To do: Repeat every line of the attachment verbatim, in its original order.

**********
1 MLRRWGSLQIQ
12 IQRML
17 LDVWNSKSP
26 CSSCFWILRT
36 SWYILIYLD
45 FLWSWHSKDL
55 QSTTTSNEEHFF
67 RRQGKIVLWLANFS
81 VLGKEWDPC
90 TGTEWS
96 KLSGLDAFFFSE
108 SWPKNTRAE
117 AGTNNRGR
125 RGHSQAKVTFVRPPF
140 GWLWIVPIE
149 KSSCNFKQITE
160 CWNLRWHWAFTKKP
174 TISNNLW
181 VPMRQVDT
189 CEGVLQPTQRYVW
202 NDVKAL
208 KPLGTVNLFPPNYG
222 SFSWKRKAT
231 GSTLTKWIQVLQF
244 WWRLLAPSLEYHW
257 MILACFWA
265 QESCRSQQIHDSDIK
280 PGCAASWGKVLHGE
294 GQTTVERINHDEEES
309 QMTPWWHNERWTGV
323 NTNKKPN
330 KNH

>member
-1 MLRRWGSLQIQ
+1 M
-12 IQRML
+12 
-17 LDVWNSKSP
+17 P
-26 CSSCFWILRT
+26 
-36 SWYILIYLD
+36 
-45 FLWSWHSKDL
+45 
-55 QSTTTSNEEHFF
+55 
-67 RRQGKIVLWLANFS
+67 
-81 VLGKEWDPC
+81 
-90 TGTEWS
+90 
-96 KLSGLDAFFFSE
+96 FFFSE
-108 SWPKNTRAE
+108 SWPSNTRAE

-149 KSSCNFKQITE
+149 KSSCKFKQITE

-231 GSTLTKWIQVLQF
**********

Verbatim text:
1 MLRRWGSLQIQ
12 IQRML
17 LDVWNSKSP
26 CSSCFWILRT
36 SWYILIYLD
45 FLWSWHSKDL
55 QSTTTSNEEHFF
67 RRQGKIVLWLANFS
81 VLGKEWDPC
90 TGTEWS
96 KLSGLDAFFFSE
108 SWPKNTRAE
117 AGTNNRGR
125 RGHSQAKVTFVRPPF
140 GWLWIVPIE
149 KSSCNFKQITE
160 CWNLRWHWAFTKKP
174 TISNNLW
181 VPMRQVDT
189 CEGVLQPTQRYVW
202 NDVKAL
208 KPLGTVNLFPPNYG
222 SFSWKRKAT
231 GSTLTKWIQVLQF
244 WWRLLAPSLEYHW
257 MILACFWA
265 QESCRSQQIHDSDIK
280 PGCAASWGKVLHGE
294 GQTTVERINHDEEES
309 QMTPWWHNERWTGV
323 NTNKKPN
330 KNH

>member
-1 MLRRWGSLQIQ
+1 M
-12 IQRML
+12 
-17 LDVWNSKSP
+17 P
-26 CSSCFWILRT
+26 
-36 SWYILIYLD
+36 
-45 FLWSWHSKDL
+45 
-55 QSTTTSNEEHFF
+55 
-67 RRQGKIVLWLANFS
+67 
-81 VLGKEWDPC
+81 
-90 TGTEWS
+90 
-96 KLSGLDAFFFSE
+96 FFFSE
-108 SWPKNTRAE
+108 SWPSNTRAE

-149 KSSCNFKQITE
+149 KSSCKFKQITE

-231 GSTLTKWIQVLQF